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Financial Institution Letter
Alert Regarding Bank Investment Securities and Custodial Accounts Held at Securities Broker-dealers
To: Chief Executive Officer 
Subject: Credit Risks Arising From Bank Investment Securities and Custodial Accounts Held at Securities Broker-Dealers 

The Federal Deposit Insurance Corporation (FDIC) is alerting you to concerns it has identified regarding bank custodial relationships with failed broker-dealers. These concerns have arisen following the failure of a large regional securities broker-dealer and its liquidation by the Securities Investor Protection Corporation (SIPC). For this liquidation (which was the largest in SIPC history), the bankruptcy trustee has informed banks with securities held in safekeeping that they will incur a loss. This alert provides banks basic information regarding SIPC coverage and reminds banks of the credit risks associated with custodial relationships. Bank management is advised to review existing custodial relationships, evaluate the creditworthiness and reputation of custodians, and ensure that the bank maintains properly diversified custodial relationships.

The Securities Investor Protection Act of 1970 (SIPA) created SIPC to provide certain protections to customers against losses from the failure of a securities broker-dealer. Under SIPA, only customers of a SIPC-member firm qualify for SIPC protection and only "customer property" as defined in SIPA and determined to be in the member firm's custody are covered. Although SIPC coverage allows a bank, for its own account, to share in "customer property," banks cannot receive advances from SIPC. In the event that a bank demonstrates that it is acting as an agent for an investor, that investor is entitled to separate status as a "customer" and is eligible to receive advances from SIPC.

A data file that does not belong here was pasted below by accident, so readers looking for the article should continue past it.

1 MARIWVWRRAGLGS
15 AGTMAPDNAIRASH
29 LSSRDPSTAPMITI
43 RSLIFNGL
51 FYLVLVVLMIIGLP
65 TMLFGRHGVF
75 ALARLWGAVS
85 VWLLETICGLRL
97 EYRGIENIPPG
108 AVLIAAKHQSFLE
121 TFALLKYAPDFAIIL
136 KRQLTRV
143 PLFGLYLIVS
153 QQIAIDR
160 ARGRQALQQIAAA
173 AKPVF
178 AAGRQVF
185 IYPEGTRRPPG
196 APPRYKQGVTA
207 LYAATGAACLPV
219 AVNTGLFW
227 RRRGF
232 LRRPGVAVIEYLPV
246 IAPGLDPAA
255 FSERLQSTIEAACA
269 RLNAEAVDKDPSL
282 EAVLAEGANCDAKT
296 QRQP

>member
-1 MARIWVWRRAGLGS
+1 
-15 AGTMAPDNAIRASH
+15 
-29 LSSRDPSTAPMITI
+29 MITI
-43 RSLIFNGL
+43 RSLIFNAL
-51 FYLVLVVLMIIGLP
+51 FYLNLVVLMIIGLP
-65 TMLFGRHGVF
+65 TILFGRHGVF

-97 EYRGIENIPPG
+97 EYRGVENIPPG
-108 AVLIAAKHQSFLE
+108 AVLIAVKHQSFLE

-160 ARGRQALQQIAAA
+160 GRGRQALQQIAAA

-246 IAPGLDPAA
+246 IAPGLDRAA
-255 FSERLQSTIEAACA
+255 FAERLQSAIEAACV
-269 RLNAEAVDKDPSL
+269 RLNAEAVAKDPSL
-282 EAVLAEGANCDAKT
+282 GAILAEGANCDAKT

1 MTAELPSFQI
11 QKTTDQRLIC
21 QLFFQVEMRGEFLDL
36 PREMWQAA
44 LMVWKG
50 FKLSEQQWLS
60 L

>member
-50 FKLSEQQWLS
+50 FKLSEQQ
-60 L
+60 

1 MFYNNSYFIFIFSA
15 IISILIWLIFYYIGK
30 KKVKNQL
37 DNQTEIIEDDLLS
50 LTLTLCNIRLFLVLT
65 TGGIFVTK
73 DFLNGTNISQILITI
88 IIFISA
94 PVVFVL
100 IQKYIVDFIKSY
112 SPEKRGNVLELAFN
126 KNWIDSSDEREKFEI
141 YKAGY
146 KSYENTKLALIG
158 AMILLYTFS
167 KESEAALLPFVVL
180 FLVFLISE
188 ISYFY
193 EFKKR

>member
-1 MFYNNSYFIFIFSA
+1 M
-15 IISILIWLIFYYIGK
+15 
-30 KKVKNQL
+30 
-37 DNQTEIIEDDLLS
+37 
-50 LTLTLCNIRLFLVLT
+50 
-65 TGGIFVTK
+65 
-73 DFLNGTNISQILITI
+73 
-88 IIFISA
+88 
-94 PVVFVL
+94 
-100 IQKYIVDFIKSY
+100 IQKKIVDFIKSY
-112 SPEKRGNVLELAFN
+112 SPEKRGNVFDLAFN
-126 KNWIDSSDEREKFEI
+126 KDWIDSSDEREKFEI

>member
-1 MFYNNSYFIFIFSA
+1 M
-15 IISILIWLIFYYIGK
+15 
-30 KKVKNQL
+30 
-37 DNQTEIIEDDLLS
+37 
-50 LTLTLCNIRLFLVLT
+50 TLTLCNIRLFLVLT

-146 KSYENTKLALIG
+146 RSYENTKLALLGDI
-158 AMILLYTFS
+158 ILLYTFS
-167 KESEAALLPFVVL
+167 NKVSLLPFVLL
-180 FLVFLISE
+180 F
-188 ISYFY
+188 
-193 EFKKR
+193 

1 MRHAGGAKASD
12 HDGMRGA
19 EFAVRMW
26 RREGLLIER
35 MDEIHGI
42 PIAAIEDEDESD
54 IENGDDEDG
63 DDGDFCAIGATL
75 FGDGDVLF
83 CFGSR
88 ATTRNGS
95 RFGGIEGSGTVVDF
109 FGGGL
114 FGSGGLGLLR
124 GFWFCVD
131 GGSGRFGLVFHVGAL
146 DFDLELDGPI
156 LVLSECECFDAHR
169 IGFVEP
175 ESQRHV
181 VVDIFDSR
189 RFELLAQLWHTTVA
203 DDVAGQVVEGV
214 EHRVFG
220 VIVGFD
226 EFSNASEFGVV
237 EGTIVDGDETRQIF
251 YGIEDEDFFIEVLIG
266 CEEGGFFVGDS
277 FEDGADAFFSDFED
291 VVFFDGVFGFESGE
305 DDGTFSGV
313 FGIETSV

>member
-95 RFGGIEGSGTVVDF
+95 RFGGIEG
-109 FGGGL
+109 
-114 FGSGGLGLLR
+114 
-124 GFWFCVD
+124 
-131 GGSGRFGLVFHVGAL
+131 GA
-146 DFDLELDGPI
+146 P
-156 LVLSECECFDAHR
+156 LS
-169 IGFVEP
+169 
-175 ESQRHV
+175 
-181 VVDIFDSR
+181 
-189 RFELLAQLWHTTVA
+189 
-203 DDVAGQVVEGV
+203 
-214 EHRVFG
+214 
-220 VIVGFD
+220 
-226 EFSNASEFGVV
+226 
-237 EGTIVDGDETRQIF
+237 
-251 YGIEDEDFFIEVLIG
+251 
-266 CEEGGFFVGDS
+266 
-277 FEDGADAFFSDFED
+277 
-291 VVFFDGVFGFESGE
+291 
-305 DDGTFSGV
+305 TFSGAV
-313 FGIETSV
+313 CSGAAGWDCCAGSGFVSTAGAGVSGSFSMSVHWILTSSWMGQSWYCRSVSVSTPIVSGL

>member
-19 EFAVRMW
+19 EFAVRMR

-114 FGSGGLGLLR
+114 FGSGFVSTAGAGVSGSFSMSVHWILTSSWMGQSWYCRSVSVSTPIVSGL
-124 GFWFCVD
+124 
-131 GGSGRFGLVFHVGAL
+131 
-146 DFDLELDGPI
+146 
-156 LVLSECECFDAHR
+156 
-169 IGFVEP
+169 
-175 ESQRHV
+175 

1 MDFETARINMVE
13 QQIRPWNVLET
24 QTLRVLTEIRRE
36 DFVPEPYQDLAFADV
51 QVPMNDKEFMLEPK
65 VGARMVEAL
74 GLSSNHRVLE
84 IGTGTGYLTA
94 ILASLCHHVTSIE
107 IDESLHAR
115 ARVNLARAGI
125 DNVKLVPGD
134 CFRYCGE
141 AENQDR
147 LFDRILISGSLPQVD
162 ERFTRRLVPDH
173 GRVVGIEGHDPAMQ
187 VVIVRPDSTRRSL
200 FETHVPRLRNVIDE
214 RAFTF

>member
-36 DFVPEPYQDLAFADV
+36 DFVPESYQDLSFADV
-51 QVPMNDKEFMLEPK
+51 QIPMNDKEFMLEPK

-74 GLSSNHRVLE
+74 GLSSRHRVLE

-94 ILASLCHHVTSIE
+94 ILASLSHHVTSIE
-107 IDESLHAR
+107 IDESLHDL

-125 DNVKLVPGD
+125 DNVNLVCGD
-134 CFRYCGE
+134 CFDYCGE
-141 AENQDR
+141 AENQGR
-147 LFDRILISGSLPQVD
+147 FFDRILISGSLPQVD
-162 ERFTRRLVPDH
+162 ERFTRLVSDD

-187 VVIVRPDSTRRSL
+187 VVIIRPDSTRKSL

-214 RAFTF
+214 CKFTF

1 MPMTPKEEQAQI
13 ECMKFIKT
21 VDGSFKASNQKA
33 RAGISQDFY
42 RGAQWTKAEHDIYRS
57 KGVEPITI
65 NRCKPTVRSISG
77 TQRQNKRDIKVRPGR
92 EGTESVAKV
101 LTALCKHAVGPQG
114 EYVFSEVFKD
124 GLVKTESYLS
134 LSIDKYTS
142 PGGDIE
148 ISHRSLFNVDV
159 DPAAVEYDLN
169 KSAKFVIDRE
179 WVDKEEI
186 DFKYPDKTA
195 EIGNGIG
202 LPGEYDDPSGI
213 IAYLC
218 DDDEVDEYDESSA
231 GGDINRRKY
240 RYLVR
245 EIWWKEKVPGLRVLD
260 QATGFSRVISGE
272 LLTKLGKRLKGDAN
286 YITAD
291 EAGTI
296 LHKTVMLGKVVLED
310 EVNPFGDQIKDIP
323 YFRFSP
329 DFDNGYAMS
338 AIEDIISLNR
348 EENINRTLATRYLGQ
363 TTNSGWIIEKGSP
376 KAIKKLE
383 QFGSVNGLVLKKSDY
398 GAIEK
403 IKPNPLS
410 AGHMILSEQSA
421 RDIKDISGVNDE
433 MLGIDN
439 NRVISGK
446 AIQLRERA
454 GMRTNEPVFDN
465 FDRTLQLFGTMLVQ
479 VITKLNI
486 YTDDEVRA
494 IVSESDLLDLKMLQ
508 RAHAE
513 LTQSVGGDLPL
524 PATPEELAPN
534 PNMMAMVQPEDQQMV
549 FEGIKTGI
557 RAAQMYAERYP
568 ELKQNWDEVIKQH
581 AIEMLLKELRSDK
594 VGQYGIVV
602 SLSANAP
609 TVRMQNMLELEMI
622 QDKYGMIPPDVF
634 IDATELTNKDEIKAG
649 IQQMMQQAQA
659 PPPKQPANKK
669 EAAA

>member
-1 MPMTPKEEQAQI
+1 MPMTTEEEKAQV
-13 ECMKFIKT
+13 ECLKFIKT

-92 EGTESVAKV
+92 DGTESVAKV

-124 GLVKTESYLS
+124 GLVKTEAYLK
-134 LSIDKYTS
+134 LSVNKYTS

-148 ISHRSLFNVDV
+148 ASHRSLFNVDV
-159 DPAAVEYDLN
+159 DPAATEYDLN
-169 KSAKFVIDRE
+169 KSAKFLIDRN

In general, during a liquidation proceeding, the trustee for the failed broker-dealer will (1) return to customers property that is registered in a specific customer's name, (2) pay those customers their pro rata share of "customer property," and (3) provide customers (other than banks and broker-dealers for their own accounts) SIPC advances up to the $500,000 limit. Customers not subject to SIPC protection, such as banks, will receive a pro rata distribution of "customer property." Banks should be aware of SIPC's coverage and claims procedures and be able to differentiate between bank-owned and bank customer-owned accounts and securities held at failed broker-dealers.

These events serve as an opportunity to remind banks of their obligation under existing supervisory policy to exercise due diligence when selecting broker-dealers and establishing a custodial relationship. Banks should establish and periodically review broker-dealer selection criteria that would include a review of the broker-dealer's financial statements and an assessment of the firm's ability to honor its commitments. An inquiry into the broker-dealer's reputation should be conducted. Such information can be obtained from state and federal securities regulators and industry self-regulatory organizations such as the National Association of Securities Dealers (NASD). The custodian's reputation and creditworthiness should be periodically reviewed. Banks should review their existing custodial relationships and underlying documentation and practices so that bank management can fully understand the nature and extent of potential credit risks that can arise from existing custodial relationships. Where needed, banks should consult with their attorneys and independently review their agreements and business practices with broker-dealers.

These events also instruct that even sound due diligence practices may not adequately minimize banks' exposure. In order to avoid unforeseen credit exposure in similar circumstances, banks should ensure that their custodial relationships are properly diversified. Maintaining relationships with different custodians can minimize the bank's exposure in this area.

Michael J. Zamorski



Distribution: FDIC-Supervised Banks (Commercial and Savings) 

NOTE: Paper copies of FDIC financial institution letters may be obtained through the FDIC's Public Information Center, 801 17th Street, NW, Room 100, Washington, DC 20434 (800-276-6003 or (703) 562-2200).

Last Updated: April 25, 2002